With no water, Japanese rock gardens - also known as "dry landscape" or "Zen" gardens - feature an area of gravel or sand that is designed to symbolize the sea, ocean, rivers or lakes. The act of raking the sand or gravel into patterns is practiced by Zen priests to help their concentration and has even found its way into offices with pint-sized desktop units for those looking to clear their minds at work. If you think your mind is clear enough already, are after a bit more variety from your raked sand designs and like your Zen in a table form factor then the Zen Table ticks all the boxes.

The brainchild of San Clemete-based inventor Simon Hallam, the Zen Table is essentially a tempered glass-topped table with a Japanese rock garden - minus any rocks - and a robotic Zen priest trapped inside. Instead of sand or gravel, the Zen table features a layer of microscopic silicone beads, underneath which is a sculpting head attached to a robotic mechanism driven by electric motors that move the head along the X- and Y-axes to carve the grooves into the beads and create patterns and images.

Currently there are plans for a coffee table version and a desktop-sized unit, both of which are constructed from FSC certified renewable bamboo and feature an SD card slot for uploading the programs to sculpt the patterns or images into the sand. The coffee table unit also features dimmable built-in lighting and offers the option of an inbuilt 3G modem for receiving new sculpting programs via 3G. There are also iPhone/Android apps on the way that allow users to play games or display text messages on the 3G model. Both the coffee table and desktop units can also be directly controlled by a computer via USB.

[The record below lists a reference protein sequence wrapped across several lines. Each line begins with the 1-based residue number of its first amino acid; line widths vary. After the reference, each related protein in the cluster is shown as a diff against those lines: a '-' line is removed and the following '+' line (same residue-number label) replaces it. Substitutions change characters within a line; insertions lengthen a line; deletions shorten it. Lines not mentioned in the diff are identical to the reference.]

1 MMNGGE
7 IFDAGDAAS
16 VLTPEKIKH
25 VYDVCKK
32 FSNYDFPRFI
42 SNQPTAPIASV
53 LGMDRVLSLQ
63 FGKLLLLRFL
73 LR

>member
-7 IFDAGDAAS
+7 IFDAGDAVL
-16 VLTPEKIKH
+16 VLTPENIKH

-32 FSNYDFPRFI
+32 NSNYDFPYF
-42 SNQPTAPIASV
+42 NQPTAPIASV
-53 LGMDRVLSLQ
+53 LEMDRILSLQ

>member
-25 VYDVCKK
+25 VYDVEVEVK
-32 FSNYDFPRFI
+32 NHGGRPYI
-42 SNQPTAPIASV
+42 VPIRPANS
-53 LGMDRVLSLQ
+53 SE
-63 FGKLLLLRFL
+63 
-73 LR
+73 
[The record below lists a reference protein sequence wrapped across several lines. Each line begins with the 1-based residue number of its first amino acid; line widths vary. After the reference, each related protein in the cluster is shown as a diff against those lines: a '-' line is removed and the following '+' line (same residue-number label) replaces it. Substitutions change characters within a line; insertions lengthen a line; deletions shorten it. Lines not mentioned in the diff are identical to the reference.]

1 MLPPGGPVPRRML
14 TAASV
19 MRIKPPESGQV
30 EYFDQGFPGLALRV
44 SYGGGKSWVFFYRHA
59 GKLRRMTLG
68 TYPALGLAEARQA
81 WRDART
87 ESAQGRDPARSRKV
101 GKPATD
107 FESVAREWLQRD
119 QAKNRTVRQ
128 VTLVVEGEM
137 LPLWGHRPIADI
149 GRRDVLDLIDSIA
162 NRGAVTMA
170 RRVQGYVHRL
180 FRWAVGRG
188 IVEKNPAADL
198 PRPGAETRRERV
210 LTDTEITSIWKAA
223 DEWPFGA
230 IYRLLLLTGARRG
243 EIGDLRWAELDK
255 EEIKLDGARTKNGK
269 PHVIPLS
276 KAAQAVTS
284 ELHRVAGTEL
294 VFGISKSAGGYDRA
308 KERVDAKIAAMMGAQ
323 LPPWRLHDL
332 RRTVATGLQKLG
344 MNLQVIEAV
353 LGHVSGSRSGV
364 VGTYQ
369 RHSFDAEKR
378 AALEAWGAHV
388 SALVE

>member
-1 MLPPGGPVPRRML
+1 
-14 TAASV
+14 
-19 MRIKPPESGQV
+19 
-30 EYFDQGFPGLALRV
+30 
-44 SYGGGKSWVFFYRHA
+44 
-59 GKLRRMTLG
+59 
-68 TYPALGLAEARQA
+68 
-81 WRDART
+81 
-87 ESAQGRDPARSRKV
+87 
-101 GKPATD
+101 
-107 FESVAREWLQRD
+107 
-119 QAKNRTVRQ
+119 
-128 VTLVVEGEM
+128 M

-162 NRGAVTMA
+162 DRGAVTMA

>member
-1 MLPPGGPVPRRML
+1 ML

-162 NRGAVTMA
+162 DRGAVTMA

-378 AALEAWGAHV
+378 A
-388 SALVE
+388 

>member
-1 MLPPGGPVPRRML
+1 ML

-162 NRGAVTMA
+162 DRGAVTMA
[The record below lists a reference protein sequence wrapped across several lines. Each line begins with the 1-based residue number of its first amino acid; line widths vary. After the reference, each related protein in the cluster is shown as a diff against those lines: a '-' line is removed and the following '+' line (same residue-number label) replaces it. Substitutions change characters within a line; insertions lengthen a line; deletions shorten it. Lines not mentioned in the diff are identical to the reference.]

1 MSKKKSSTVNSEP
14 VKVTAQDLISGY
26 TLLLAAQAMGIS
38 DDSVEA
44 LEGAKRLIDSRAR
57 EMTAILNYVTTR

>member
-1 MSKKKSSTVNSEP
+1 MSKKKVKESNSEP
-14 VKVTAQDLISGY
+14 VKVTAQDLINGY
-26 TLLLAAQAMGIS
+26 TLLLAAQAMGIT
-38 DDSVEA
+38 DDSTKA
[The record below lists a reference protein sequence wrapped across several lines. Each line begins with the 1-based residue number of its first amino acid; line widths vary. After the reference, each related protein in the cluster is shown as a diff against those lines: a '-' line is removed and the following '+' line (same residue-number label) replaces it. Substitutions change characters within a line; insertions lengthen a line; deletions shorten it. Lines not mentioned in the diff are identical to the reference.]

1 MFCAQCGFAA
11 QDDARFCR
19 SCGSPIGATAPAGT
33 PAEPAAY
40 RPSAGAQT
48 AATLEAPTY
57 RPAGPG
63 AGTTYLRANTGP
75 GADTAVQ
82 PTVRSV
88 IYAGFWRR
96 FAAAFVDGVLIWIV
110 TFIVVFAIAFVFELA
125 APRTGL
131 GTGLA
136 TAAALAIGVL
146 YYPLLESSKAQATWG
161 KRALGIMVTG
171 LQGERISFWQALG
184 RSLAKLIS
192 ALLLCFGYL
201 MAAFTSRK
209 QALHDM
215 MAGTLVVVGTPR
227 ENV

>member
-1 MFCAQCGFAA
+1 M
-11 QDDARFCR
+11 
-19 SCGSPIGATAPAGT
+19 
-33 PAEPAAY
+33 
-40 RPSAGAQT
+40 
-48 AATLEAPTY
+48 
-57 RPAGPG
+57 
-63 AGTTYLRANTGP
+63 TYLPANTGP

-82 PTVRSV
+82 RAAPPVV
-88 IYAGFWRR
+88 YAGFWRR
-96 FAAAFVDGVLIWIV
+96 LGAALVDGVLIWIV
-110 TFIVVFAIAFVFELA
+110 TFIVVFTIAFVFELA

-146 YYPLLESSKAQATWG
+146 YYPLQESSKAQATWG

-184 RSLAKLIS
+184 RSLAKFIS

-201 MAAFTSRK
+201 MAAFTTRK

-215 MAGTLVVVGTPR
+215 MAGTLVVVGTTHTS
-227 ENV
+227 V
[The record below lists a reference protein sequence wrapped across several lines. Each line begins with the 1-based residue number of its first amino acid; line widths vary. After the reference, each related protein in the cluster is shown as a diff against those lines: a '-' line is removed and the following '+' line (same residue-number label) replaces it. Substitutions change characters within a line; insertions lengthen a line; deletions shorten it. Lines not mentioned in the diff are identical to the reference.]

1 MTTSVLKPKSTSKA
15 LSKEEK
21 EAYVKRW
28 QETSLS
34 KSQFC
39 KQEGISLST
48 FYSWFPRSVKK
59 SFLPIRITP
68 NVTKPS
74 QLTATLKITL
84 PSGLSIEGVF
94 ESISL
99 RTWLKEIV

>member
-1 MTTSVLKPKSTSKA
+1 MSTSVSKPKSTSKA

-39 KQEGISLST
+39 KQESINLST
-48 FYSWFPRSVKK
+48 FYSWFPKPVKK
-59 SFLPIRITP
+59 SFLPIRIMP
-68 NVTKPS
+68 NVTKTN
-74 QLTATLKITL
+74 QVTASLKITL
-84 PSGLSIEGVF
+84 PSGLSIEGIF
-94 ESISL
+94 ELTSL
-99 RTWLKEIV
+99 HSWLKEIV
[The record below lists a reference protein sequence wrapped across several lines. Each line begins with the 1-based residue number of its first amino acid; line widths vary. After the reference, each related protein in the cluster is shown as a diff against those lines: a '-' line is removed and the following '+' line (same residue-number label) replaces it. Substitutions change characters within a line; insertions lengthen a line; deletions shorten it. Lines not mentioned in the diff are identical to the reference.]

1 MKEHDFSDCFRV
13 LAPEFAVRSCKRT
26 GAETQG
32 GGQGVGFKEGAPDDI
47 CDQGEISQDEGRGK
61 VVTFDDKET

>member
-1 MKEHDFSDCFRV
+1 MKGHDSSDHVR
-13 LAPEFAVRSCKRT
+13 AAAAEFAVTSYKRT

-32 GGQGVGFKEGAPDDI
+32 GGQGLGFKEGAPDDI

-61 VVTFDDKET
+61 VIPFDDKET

Hallam successfully reached his Kickstarter funding goal of US$25,000 on February 3, with $499 entitling bidders to a desktop Zen table in kit form, $749 the price for a fully assembled desktop model, and $4,999 and $7,499 the commitments required for a full-sized Zen Coffee Table and 3G model respectively. Hallan says the technology behind the Zen table is also scalable and could be built into bars, desks in hotel lobbies or resorts.

Hallam's video pitch for Kickstarter can be seen below.

Source: Kickstarter via BornRich

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    About the Author

    Darren Quick

    Darren's love of technology started in primary school with a Nintendo Game & Watch Donkey Kong (still functioning) and a Commodore VIC 20 computer (not still functioning). In high school he upgraded to a 286 PC, and he's been following Moore's law ever since. This love of technology continued through a number of university courses and crappy jobs until 2008, when his interests found a home at Gizmag.

    All articles by Darren Quick



    • Back in the day we had one that looked like a cheap laptop we called it an Etch-a-Sketch.

    • I love this robotic Etch a Sketch! I could never do a good job with the toy when I was little and I think that robotics are an elegant and fun way to make the sand create the images I could never create when I fumbled with those two dials on the toy. Well done!

      Carlos Grados
    • I had this idea a week ago, story of my life :P


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